Snapshot Voyager is about my own personal photography journey. I am always looking to try something new, inquisitive as to how it works, and to the end results I might achieve.

Thursday, 2 June 2011

Bird Watching with a 300mm f2.8

A couple years back I found an awesome deal on a manual focus Tokina 300mm f2.8, which I ended up purchasing.  It was quite the lens with a 114mm front element protector.

I then had a brainwave.  I set the lens on a tripod on inside on our dining room window and set up a bird feeder on the back deck.   As the lens had a trip mount, this allowed me to leave it up and take the camera off when I was using it for something else.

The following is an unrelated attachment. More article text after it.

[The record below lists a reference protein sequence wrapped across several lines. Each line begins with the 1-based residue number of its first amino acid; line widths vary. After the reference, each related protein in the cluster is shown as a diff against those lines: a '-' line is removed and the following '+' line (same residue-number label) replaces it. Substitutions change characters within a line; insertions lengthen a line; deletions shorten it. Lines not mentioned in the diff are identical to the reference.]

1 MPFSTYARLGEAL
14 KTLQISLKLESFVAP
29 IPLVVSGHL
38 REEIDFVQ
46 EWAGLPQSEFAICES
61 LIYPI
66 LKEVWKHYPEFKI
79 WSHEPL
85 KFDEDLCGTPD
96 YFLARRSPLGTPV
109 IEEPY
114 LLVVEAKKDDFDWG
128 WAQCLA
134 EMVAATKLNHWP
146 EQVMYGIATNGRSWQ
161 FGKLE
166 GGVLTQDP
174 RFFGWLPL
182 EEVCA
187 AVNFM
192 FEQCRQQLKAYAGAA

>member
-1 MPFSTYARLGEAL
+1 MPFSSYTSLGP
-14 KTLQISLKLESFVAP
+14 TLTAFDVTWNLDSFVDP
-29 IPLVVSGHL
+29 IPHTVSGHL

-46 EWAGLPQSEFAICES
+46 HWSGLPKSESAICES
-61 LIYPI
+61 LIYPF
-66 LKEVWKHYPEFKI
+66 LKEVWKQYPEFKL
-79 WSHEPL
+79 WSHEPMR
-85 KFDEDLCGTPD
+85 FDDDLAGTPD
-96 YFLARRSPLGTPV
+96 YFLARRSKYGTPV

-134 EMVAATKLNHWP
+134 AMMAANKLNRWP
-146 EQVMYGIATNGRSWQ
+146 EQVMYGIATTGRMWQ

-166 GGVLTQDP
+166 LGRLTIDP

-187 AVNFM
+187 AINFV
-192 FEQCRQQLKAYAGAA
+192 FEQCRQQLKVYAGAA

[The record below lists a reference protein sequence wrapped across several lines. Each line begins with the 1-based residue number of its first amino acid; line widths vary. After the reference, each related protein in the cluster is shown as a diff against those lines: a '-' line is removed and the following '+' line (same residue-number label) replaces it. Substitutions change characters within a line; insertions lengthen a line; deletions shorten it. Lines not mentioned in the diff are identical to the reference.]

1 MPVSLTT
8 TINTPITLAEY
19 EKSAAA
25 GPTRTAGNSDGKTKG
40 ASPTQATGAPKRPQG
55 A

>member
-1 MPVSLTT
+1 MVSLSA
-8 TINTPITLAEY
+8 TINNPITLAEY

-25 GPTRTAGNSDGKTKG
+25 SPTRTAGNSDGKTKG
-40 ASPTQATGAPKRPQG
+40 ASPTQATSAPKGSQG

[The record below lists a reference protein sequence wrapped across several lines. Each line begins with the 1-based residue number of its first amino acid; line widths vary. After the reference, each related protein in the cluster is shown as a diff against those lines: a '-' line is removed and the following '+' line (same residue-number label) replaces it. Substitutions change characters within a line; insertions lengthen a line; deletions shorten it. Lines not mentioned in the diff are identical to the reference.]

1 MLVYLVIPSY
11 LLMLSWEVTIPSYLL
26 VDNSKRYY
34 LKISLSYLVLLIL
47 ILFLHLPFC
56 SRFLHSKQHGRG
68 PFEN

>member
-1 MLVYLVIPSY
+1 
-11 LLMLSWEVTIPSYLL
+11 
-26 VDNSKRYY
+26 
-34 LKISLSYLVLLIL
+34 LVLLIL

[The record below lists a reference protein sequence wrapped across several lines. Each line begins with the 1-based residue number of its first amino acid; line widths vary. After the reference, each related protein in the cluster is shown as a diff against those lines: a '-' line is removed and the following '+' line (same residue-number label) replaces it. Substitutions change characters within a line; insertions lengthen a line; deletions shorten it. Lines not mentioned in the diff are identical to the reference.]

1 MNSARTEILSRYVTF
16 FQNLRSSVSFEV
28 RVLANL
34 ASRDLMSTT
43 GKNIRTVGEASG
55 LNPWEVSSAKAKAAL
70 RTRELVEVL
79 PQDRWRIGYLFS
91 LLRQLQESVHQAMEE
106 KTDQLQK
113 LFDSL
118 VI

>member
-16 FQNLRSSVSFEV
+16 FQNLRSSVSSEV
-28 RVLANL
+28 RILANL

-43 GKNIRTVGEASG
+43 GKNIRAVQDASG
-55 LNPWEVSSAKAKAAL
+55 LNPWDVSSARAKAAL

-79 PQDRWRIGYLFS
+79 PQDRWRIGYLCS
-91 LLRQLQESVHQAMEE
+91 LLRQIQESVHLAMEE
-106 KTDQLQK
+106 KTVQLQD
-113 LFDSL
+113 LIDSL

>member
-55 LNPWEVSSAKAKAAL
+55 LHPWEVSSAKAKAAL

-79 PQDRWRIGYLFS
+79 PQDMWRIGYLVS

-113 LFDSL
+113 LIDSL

The lens was hooked up to a Nikon TC-16A teleconverter which has an AF element, allowing autofocus when using manual focus lenses – very nifty.  It won’t auto focus the full range of the lens, but if you get somewhat close using manual focus, the AF will look after the fine adjustment and takes out any guess work.
A 300mm f2.8 hooked up to a 1.6 teleconverter on a DX camera effectively gave 720mm at approx f4.5.  Pretty nice indeed.  All the photos are actual size (no cropping) and the bird feeder was approximately 5 meters from the camera.

Interestingly, with the seed we put in the bird feeder, it almost exclusively attracted cardinals, few other birds were interested.  The bright red one is the male, with female being more muted browns, with a dash of red-orange. 

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